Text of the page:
01.26.2015
By Markets Media Life

On Kawara—Silence

By May Zhee Lim, Markets Media Life Correspondent

The Guggenheim Museum is displaying the first comprehensive exhibition of works by Japanese Conceptual artist On Kawara. On Kawara—Silence runs from February 6 to May 3 and includes his famous monochromatic Date Paintings, telegrams, stamped postcards, city maps, and other works that invite viewers to contemplate the place and time the art was created.

On Kawara JAN. 4, 1966 “New York’s traffic strike.” New York From Today, 1966–2013 Acrylic on canvas, 8 x 10 inches (20.3 x 25.4 cm) Private collection Photo: Courtesy David Zwirner, New York/London

On Kawara
JAN. 4, 1966
“New York’s traffic strike.”
New York
From Today, 1966–2013
Acrylic on canvas, 8 x 10 inches (20.3 x 25.4 cm)
Private collection
Photo: Courtesy David Zwirner, New York/London

Kawara, who died last year at an undisclosed date, was a prolific and intensely disciplined artist. The main focus of the exhibition is his Today series, which consist of 150 Date Paintings, created over the course of seven decades following rigorous protocols. Each painting is a date inscribed in white acrylic paint against a stark blue, red, or dark gray background. Displayed alongside many of these paintings are the artist’s handmade storage boxes that he lined with cuttings from the daily paper, which gives us a sense of the time these paintings were made.

On Kawara JUN 10 1975 From I Got Up, 1968–79 Stamped ink on postcard, 3 1/2 x 5 1/2 inches (8.9 x 4 cm) Collection of Keiji and Sawako Usami

On Kawara
JUN 10 1975
From I Got Up, 1968–79
Stamped ink on postcard, 3 1/2 x 5 1/2 inches (8.9 x 4 cm)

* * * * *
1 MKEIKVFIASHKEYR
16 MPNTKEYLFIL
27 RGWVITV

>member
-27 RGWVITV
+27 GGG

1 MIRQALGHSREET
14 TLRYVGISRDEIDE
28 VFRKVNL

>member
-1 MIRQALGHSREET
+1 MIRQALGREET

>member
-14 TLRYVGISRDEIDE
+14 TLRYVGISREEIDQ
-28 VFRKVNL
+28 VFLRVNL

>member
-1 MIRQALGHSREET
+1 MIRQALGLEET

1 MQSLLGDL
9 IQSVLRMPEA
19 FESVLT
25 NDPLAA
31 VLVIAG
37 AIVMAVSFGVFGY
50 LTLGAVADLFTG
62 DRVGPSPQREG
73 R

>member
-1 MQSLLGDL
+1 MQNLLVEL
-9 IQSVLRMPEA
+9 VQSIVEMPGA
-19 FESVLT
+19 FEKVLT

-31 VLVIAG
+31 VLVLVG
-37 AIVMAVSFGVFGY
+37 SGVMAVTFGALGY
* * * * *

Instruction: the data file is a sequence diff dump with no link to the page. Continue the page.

Collection of Keiji and Sawako Usami

His other series are similarly terse and declarative: I Got Up, I Went, I Met, and I Am Still Alive, which consist of 100 telegrams delivered between 1969 and 2000, each carrying his simple message to the world: ”I AM STILL ALIVE.” On the surface, Kawara’s art may seem purely a practice in recordkeeping, but it also reveals the many paradoxes that manifest in art and life. The Date Paintings signify both a present and a past, and Kawara’s methodical and biographical tracking of the dates in his life turn out to be the most impersonal thing about his art.

The Guggenheim Museum is located at 1071 Fifth Avenue. General admission to the Guggenheim is $22 for adults and $18 for students/seniors (65+). Members and children under 12 get in for free. Museum Hours: Sun–Wed, 10 am–5:45 pm; Fri, 10 am–5:45 pm; Sat, 10 am–7:45 pm; closed Thurs. On Saturdays, beginning at 5:45 pm, the museum hosts Pay What You Wish.

Featured image via David Heald/The Solomon R. Guggenheim Foundation, New York

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